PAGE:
In The Belly of the Beast
When Mastodon’s debut full-length Remission came out in 2002, it was heralded by many as the album that would save metal. It stood out among the sea of nu-metal clones as a return to what metal really stood for: heaviness, technical ability and stellar composition. Mastodon didn’t try to write catchy songs with hooks and recycled riffs; they pushed themselves to the limits of their abilities – and fans took notice. Now with Leviathan, the band hopes to again reach the high water mark their previous effort set for the entire genre.Mastodon take an almost “progressive rock” approach to writing. Each song features an array of melodies, harmonies and rhythms woven around a central thread. Songs don’t try to squeeze into any kind of time or structural limitations – instead each musician in the band takes free reign to explore their instrument in the context of each track. Leviathan takes this concept one step further and implements another common “prog-rock” theme – the concept album. As the title (and album art) imply, the album is about the same struggle immortalized in Moby Dick – man against an unseen near-immortal force.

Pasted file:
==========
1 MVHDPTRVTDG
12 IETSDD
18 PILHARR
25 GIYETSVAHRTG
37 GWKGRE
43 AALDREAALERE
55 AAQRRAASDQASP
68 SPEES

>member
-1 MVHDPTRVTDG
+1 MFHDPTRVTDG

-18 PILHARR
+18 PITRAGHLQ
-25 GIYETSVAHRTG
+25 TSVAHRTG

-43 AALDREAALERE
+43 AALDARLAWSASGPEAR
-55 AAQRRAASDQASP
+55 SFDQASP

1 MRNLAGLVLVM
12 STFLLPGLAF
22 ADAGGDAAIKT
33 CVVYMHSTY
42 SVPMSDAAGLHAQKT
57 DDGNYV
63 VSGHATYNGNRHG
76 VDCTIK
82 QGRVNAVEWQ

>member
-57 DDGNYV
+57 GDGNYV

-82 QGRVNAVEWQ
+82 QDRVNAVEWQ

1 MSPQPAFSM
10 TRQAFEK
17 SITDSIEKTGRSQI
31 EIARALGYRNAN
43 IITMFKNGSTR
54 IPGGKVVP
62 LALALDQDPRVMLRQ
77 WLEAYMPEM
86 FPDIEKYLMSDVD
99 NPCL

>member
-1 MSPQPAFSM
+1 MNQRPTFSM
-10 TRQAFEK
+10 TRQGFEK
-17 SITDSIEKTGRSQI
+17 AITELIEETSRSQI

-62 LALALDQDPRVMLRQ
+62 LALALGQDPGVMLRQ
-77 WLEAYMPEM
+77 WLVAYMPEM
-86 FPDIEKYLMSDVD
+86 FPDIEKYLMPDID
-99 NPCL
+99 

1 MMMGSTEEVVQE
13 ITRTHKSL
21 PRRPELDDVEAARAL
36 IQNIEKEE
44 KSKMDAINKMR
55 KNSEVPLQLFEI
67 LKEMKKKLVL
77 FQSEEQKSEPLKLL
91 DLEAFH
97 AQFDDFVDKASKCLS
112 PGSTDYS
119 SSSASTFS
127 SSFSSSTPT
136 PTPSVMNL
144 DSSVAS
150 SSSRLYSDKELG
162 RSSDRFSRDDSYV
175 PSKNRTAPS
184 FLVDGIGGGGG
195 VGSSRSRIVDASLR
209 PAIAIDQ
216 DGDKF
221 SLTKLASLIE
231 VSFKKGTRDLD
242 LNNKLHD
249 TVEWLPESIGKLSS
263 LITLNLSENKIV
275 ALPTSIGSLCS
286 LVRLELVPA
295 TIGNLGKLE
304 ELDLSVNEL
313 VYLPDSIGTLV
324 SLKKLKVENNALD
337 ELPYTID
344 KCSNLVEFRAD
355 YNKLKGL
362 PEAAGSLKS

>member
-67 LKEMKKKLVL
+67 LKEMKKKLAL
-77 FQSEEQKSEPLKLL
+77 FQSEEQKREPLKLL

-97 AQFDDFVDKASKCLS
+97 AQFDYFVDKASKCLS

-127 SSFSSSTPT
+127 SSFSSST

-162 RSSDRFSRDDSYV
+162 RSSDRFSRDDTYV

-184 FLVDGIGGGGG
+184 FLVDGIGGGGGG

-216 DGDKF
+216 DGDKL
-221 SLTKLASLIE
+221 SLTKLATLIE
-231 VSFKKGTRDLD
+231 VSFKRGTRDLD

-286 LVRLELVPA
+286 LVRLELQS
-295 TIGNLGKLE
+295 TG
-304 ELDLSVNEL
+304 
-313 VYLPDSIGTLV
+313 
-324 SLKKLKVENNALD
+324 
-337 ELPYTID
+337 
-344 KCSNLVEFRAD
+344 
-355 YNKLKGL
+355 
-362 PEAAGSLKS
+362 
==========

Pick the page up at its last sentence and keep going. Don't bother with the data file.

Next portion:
Leviathan once again features the golden touch of producer Matt Bayles (Pearl Jam, Blood Brothers). Mastodon also brings a few other friends on board for this venture: Neil Fallon (Clutch) joins in on the opener “Blood and Thunder” and Scott Kelly (Neurosis) adds his trademark growl on the supurb “Aqua Dementia.” The album builds to an amazing climax with the powerfully epic “Hearts Alive” followed by the calm instrumental closer “Joseph Merrick.” Leviathan proves to be another great beast that will devour the unworthy.